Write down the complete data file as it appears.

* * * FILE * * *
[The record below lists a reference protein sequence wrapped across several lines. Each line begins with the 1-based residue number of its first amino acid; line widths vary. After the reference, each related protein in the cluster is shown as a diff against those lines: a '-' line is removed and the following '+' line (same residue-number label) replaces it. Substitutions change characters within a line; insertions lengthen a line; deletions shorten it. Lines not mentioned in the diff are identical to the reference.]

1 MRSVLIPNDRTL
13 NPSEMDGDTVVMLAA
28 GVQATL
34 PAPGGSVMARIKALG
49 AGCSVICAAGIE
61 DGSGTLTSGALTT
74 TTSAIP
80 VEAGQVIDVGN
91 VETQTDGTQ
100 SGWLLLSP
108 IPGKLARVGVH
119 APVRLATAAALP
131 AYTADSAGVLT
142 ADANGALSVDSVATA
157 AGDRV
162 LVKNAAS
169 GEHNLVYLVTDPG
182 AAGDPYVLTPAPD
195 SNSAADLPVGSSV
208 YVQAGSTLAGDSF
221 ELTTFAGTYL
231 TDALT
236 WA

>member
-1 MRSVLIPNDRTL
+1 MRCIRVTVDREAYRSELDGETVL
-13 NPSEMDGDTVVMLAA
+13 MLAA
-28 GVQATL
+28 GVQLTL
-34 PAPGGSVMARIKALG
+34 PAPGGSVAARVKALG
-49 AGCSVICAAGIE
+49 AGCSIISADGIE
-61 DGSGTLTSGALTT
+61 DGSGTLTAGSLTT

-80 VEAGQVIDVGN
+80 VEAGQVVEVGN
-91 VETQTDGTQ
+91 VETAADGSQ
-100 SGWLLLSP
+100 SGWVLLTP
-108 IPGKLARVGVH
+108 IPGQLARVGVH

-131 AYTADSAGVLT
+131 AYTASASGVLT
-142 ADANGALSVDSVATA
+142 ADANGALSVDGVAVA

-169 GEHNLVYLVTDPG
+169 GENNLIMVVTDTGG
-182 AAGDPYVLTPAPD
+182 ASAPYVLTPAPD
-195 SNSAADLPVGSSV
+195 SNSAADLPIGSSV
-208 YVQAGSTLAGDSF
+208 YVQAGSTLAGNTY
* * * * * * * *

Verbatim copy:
[The record below lists a reference protein sequence wrapped across several lines. Each line begins with the 1-based residue number of its first amino acid; line widths vary. After the reference, each related protein in the cluster is shown as a diff against those lines: a '-' line is removed and the following '+' line (same residue-number label) replaces it. Substitutions change characters within a line; insertions lengthen a line; deletions shorten it. Lines not mentioned in the diff are identical to the reference.]

1 MRSVLIPNDRTL
13 NPSEMDGDTVVMLAA
28 GVQATL
34 PAPGGSVMARIKALG
49 AGCSVICAAGIE
61 DGSGTLTSGALTT
74 TTSAIP
80 VEAGQVIDVGN
91 VETQTDGTQ
100 SGWLLLSP
108 IPGKLARVGVH
119 APVRLATAAALP
131 AYTADSAGVLT
142 ADANGALSVDSVATA
157 AGDRV
162 LVKNAAS
169 GEHNLVYLVTDPG
182 AAGDPYVLTPAPD
195 SNSAADLPVGSSV
208 YVQAGSTLAGDSF
221 ELTTFAGTYL
231 TDALT
236 WA

>member
-1 MRSVLIPNDRTL
+1 MRCIRVTVDREAYRSELDGETVL
-13 NPSEMDGDTVVMLAA
+13 MLAA
-28 GVQATL
+28 GVQLTL
-34 PAPGGSVMARIKALG
+34 PAPGGSVAARVKALG
-49 AGCSVICAAGIE
+49 AGCSIISADGIE
-61 DGSGTLTSGALTT
+61 DGSGTLTAGSLTT

-80 VEAGQVIDVGN
+80 VEAGQVVEVGN
-91 VETQTDGTQ
+91 VETAADGSQ
-100 SGWLLLSP
+100 SGWVLLTP
-108 IPGKLARVGVH
+108 IPGQLARVGVH

-131 AYTADSAGVLT
+131 AYTASASGVLT
-142 ADANGALSVDSVATA
+142 ADANGALSVDGVAVA

-169 GEHNLVYLVTDPG
+169 GENNLIMVVTDTGG
-182 AAGDPYVLTPAPD
+182 ASAPYVLTPAPD
-195 SNSAADLPVGSSV
+195 SNSAADLPIGSSV
-208 YVQAGSTLAGDSF
+208 YVQAGSTLAGNTY